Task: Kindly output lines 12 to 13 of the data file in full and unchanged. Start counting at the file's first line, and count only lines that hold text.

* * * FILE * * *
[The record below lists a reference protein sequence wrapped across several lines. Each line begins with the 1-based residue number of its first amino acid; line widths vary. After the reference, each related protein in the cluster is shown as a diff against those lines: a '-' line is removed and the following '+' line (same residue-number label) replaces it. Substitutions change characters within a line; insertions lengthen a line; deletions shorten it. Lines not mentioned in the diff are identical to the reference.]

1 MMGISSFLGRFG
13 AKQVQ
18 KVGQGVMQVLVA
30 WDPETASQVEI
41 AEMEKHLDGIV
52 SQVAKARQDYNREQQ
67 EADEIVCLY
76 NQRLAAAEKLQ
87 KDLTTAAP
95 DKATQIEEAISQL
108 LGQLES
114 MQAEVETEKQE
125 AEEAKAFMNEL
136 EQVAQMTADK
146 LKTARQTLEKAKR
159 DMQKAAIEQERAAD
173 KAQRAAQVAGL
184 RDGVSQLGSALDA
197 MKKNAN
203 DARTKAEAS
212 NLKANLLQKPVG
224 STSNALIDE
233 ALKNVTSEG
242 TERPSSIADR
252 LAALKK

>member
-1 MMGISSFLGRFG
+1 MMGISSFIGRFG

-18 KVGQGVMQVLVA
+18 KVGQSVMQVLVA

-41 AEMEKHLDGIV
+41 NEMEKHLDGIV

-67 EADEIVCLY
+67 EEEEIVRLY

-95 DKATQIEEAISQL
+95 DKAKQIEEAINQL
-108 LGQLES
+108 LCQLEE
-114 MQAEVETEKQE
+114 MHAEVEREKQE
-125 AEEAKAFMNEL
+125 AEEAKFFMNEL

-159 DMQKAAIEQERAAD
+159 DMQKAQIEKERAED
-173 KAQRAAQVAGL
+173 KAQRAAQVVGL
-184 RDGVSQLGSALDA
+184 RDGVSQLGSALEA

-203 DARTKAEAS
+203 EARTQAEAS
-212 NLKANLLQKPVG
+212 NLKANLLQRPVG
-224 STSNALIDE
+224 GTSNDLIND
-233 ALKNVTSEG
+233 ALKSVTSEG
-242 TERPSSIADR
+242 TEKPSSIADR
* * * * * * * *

108 LGQLES
114 MQAEVETEKQE